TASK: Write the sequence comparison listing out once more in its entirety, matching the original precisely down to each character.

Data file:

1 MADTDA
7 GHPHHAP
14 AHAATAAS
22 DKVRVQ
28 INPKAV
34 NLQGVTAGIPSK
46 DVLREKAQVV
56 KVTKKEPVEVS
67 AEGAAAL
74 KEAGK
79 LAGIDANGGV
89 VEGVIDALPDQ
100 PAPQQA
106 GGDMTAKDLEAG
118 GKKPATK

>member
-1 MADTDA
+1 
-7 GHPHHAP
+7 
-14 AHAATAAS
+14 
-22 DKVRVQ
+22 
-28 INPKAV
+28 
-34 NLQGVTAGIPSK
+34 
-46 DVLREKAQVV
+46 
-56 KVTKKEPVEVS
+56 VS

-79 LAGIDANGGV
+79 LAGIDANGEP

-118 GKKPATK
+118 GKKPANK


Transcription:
1 MADTDA
7 GHPHHAP
14 AHAATAAS
22 DKVRVQ
28 INPKAV
34 NLQGVTAGIPSK
46 DVLREKAQVV
56 KVTKKEPVEVS
67 AEGAAAL
74 KEAGK
79 LAGIDANGGV
89 VEGVIDALPDQ
100 PAPQQA
106 GGDMTAKDLEAG
118 GKKPATK

>member
-1 MADTDA
+1 
-7 GHPHHAP
+7 
-14 AHAATAAS
+14 
-22 DKVRVQ
+22 
-28 INPKAV
+28 
-34 NLQGVTAGIPSK
+34 
-46 DVLREKAQVV
+46 
-56 KVTKKEPVEVS
+56 VS

-79 LAGIDANGGV
+79 LAGIDANGEP

-118 GKKPATK
+118 GKKPANK